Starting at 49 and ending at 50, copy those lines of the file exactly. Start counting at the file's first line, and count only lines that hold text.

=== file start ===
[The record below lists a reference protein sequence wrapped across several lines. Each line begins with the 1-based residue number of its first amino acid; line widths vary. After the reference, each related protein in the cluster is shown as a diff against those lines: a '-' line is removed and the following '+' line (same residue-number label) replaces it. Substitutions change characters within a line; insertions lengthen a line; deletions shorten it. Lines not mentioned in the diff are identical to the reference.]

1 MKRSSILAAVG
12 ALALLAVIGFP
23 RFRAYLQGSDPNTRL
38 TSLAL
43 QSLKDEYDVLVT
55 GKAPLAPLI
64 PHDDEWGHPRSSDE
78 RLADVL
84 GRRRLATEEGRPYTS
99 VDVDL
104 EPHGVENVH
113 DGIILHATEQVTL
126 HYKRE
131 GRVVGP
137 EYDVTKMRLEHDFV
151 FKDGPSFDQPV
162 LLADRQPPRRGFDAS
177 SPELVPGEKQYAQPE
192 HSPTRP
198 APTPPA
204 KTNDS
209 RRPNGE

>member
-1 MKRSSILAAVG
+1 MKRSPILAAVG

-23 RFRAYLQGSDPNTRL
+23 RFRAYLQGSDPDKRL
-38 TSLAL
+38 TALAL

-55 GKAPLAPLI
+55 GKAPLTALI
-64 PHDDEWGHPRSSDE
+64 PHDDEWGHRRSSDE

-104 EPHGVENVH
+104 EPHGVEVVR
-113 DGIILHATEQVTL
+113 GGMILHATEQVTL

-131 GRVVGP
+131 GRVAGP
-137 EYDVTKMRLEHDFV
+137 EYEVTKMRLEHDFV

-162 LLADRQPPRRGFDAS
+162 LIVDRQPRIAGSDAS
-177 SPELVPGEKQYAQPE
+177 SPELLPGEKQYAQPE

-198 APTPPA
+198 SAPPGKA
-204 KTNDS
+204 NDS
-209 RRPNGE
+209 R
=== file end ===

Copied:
-204 KTNDS
+204 NDS